Romney wrong on minimum wage

Christian Whiton Fmr. State Dept Sr. Advisor
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Wednesday was not a good day for Mitt Romney or economics. First Governor Romney said, “I’m not concerned about the very poor. We have a safety net there — if it needs repair, I’ll fix it.” Later, trying to dig out, he reaffirmed his previous support for automatic raises in the minimum wage.

This is not only bad policy and a surefire way to increase scandalously high teenage unemployment. It also speaks volumes about the blind spots of someone who, despite having a Harvard MBA and years of high finance experience (or perhaps because of them?), does not fully grasp how managers of small businesses like Joe the Plumber hire people and meet payroll.

The Bureau of Labor Statistics reports that as of December, unemployment among teens aged 16 to 19 was a stunning 23%. It has now consistently exceeded 20% for years and has at times been above 25%. This is well over twice the overall unemployment rate. And when you look at black teens in the same age group in December, the unemployment rate is a jaw-dropping 42%.

Those statistics probably match everyday evidence you observe around America. When was the last time you saw a kid pumping gas part-time after school or during the summer? When was the last time you saw one mopping up around a store? These jobs increasingly have been wiped out.

This is partially the toll of the increased minimum wage. Hikes at the federal, state and local levels have been enacted by well-meaning politicians who unfortunately do not accept basic economics. One of the most settled beliefs in that field is that price controls create shortages.

When government set the price of gasoline below the market rate in the 1970s, more people were willing to consume gas than supply it at that price. The result was shortages: long lines for rationed gas and empty pumps. It also works when government sets a price above the market rate, as with a minimum wage. More people are willing to supply labor than are willing to pay for it. The result is more unemployment.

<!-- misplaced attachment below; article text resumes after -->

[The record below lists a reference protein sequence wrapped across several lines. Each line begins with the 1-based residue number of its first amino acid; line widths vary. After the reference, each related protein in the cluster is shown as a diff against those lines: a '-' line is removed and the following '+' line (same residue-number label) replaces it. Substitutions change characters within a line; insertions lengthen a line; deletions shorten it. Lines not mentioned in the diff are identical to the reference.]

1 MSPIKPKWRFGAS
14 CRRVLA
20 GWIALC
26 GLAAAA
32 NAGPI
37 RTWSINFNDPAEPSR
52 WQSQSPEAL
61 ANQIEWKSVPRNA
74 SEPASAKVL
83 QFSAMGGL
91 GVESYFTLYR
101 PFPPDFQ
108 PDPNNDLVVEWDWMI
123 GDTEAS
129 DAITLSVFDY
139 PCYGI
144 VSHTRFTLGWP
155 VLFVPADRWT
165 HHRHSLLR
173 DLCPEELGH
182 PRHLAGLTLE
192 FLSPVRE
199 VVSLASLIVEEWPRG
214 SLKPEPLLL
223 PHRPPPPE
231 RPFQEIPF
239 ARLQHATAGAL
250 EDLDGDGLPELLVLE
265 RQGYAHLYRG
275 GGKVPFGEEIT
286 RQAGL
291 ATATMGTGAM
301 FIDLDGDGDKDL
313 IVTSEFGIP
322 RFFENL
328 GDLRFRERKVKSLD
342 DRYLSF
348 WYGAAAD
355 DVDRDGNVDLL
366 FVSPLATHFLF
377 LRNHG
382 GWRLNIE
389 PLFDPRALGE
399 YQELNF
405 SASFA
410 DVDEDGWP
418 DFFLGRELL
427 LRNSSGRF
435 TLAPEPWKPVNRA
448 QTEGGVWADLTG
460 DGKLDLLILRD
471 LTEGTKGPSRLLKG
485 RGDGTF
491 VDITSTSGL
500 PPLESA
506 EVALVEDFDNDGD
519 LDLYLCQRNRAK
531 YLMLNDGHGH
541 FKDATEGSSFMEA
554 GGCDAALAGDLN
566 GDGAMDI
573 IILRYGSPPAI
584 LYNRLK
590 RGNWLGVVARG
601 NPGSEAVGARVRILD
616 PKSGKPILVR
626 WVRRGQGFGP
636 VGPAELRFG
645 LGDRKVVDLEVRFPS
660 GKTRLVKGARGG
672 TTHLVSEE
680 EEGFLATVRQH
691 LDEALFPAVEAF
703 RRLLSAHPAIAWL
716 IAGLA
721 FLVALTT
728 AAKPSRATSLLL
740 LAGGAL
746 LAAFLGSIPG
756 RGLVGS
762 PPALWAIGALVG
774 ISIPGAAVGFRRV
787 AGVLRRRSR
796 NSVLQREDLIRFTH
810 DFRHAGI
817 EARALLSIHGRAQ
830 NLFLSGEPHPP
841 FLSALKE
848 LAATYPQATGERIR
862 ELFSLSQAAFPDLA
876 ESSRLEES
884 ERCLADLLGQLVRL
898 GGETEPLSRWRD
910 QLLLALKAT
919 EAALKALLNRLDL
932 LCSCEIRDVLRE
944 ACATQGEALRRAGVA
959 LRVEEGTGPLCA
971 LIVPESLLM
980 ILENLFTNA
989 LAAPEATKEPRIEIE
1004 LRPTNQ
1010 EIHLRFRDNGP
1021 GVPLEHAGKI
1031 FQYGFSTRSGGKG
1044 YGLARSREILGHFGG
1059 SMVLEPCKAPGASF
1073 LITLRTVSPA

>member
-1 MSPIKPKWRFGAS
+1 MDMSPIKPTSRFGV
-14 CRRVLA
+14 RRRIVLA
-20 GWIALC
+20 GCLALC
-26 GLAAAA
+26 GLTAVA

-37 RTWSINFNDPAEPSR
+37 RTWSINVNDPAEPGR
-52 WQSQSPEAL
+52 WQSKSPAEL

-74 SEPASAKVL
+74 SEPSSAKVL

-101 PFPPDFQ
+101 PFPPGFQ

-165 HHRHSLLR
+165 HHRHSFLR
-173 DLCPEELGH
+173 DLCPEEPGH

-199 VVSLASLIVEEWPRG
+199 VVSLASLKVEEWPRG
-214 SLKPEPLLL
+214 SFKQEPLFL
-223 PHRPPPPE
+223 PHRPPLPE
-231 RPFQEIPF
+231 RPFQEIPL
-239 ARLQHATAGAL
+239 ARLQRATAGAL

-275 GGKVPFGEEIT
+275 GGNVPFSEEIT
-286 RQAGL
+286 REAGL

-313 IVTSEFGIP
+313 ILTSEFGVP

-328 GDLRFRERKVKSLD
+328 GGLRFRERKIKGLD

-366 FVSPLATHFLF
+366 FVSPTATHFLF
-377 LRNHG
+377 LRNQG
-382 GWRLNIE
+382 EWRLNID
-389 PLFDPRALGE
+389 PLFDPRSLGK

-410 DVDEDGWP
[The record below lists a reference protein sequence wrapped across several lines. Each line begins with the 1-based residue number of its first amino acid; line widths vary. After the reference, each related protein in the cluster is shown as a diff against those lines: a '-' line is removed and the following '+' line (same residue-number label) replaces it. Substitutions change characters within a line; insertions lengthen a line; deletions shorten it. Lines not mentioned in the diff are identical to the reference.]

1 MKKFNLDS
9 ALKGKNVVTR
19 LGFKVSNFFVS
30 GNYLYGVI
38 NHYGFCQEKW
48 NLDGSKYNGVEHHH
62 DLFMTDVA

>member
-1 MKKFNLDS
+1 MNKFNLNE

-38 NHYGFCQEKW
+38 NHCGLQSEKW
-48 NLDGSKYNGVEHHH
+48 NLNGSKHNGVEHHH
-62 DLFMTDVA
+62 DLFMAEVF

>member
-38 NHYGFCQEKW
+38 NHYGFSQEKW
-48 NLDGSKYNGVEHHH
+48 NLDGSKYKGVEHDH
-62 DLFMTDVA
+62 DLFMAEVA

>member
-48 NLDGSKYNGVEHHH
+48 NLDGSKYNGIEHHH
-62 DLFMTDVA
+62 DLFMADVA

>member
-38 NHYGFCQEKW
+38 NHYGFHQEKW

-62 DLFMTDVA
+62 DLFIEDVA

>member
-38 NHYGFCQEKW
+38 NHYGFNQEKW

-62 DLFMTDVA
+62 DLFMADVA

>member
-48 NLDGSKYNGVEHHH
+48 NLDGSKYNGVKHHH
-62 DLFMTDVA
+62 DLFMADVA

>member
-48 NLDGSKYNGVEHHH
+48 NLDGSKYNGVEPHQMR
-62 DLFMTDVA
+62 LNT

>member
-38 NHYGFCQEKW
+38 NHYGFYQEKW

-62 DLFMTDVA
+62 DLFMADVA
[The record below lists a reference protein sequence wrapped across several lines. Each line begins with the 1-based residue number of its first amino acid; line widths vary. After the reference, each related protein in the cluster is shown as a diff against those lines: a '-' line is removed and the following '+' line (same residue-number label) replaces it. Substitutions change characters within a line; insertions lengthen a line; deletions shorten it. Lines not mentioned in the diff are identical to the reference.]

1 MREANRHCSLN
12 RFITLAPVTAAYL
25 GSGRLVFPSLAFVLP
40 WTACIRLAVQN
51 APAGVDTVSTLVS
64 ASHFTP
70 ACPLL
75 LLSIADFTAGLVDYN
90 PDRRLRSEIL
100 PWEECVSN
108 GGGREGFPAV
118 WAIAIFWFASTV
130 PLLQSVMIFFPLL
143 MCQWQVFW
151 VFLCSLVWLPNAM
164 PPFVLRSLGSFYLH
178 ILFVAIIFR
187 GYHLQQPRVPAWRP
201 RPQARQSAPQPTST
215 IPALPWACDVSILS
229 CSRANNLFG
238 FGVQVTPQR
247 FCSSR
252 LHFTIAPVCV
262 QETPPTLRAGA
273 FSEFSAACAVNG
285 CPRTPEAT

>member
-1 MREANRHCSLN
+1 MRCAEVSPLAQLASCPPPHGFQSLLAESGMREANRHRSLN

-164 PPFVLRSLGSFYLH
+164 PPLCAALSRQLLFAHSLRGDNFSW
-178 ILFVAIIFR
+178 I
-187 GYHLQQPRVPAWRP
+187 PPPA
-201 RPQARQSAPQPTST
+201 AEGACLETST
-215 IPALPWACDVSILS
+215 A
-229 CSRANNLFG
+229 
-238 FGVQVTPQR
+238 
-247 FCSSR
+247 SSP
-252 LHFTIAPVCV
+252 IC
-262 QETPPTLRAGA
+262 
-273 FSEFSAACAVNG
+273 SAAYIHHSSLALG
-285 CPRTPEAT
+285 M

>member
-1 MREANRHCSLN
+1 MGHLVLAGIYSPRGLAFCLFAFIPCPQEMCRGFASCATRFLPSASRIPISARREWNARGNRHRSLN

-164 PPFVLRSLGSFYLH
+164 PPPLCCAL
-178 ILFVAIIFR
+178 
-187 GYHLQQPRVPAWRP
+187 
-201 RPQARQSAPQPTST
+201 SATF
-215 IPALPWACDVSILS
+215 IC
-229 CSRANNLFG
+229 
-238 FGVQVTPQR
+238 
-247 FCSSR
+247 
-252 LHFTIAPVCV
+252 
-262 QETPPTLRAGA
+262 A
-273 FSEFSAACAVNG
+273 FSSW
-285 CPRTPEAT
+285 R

There are jobs that small businesses can afford a few bucks an hour for a kid to do, but which disappear or get assigned to other workers when government barges in and sets an artificial price.

Politicians bemoan that people cannot live decently at the minimum wage — and they are absolutely right. But the effect of the price control is to eliminate entry-level jobs that teach kids a work ethic. They are being robbed of a chance to understand what it is like to earn something and not rely on government handouts.

Mitt Romney should know this. He has a MBA from one of America’s most elite business schools, where they presumably include economics in the curriculum. He spent years in high finance and has pitched his business acumen as his primary qualification for replacing President Obama amid prolonged high unemployment. He has said he sympathizes with small businesses that have to struggle each month to meet payroll.

But his recent statements cast that in doubt — and fit a pattern with Romney. His enthusiasm for the price control of a minimum wage echoes his support for price controls in Romneycare — the Massachusetts government healthcare program he has pointedly refused to disavow.

Also problematic is his inclusion of his promise on the “safety net” for the poor: “If it needs repair, I’ll fix it.” Would it not be better to let Joe the Plumber pay a poor kid a few bucks to help around the shop and learn about work? Is that not preferable to having the kid be ensnared by a “safety net” and possibly a belief that he must rely on government? And do we not want a Republican nominee focused more on creating private-sector jobs than on perfecting a safety net?

Christian Whiton was a senior adviser at the State Department during the George W. Bush administration. He is a principal at DC International Advisory. You can follow him in Twitter @WhitonDCIA.